Life cycle cost modelling as an aircraft design decision support tool
University of Southampton, School of Engineering Sciences,
This report summarizes the work that has been carried out as part of the FLAVIIR project, a 5 year research program looking at technologies for future unmanned air vehicles. A novel classication of aircraft product defnition is utilised and a framework to estimate the life cycle cost of aircraft using the product definition is presented. The architecture to estimate the life cycle cost and the associated models are described.
The acquisition costs
are estimated using a hierarchical structure and a discrete simulation model is used to estimate the maintenance and operation costs. The acquisition cost model uses an object oriented approach with libraries of materials and processes integrated into the cost model. Risk analysis is performed to identify the important design parameters and uncertainty in the
model. The acquisition cost model developed has the capability to estimate the costs of aircraft structures manufactured using metal-based materials as well as non-metal-based materials.
The discrete event simulation model estimates the operation and maintenance costs of a fleet of aircraft using the mission characteristics, aircraftperformance and the logistics data as input. The aircraft performance parameters are calculated by using aerodynamic analysis along with performance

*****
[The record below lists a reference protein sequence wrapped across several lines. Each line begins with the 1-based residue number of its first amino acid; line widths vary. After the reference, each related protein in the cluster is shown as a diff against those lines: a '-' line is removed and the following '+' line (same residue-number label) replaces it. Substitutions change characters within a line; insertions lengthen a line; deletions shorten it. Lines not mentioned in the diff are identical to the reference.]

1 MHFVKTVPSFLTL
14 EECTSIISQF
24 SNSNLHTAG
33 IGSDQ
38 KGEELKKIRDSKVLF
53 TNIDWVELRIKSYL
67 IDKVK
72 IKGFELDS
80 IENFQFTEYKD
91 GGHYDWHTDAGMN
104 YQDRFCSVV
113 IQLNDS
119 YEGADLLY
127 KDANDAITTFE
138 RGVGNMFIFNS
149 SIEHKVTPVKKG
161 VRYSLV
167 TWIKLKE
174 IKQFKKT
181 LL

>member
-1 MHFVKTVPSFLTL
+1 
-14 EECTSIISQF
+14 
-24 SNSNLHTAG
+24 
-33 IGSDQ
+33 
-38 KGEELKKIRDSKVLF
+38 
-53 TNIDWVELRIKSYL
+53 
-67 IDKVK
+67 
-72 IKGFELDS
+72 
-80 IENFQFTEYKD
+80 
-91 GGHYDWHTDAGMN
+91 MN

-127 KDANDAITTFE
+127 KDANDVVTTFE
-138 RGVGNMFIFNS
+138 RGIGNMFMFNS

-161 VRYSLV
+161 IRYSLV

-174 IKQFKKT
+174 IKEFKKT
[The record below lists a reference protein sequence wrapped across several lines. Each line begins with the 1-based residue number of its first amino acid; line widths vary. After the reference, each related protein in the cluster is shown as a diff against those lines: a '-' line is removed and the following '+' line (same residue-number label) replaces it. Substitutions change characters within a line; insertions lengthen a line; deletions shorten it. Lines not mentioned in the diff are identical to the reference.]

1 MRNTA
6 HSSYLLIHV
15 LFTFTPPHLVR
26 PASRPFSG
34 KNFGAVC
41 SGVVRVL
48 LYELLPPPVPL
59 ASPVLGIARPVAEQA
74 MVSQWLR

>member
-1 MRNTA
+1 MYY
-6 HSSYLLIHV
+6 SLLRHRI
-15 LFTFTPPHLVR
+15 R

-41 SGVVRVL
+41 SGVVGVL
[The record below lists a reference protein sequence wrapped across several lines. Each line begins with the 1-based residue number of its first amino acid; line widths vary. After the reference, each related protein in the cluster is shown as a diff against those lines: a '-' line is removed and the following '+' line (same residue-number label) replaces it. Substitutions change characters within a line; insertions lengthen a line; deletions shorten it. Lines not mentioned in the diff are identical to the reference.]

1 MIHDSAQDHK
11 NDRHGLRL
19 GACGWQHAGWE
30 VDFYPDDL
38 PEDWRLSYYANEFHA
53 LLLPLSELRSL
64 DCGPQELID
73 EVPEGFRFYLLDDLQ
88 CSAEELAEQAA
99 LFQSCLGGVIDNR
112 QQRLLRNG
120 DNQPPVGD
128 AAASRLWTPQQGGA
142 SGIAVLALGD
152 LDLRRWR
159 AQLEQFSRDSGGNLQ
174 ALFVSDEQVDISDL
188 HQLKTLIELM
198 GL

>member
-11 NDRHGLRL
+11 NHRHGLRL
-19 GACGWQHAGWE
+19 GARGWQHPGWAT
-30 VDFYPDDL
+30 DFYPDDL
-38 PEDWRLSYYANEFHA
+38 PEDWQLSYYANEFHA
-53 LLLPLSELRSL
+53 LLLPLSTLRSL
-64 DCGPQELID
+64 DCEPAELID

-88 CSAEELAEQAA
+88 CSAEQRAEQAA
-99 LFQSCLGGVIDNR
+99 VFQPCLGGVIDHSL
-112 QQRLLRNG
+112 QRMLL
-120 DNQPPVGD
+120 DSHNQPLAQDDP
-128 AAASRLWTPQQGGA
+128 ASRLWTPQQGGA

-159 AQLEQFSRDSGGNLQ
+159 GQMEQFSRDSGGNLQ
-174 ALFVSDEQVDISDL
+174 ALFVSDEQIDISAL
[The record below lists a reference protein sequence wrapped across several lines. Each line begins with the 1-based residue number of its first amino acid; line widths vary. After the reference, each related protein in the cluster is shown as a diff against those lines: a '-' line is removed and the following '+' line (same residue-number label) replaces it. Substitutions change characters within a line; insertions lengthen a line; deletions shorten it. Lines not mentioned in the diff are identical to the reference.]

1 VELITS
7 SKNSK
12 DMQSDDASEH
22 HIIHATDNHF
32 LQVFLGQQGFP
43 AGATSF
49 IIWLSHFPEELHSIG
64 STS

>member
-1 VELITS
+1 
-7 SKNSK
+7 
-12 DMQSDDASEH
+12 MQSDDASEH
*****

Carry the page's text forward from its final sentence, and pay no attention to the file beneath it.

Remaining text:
analysis models and the simulation model utilises a novel methodology to link aircraft performance with survivability analysis for estimating the maintenance costs.
A framework is presented in which the cost models developed can be
integrated into the conceptual design process to facilitate the comparison between different configurations. The usage of the life cycle cost framework as a decision support tool is outlined and three case studies are presented which include composites vs metals trade-off analysis, optimisation studies and web deployment for real time cost estimation. The novel contributions
of this research are outlined and interesting avenues for future research that can be pursued are identified.
||University of Southampton
||15 Jan 2010
||18 Apr 2017 20:58
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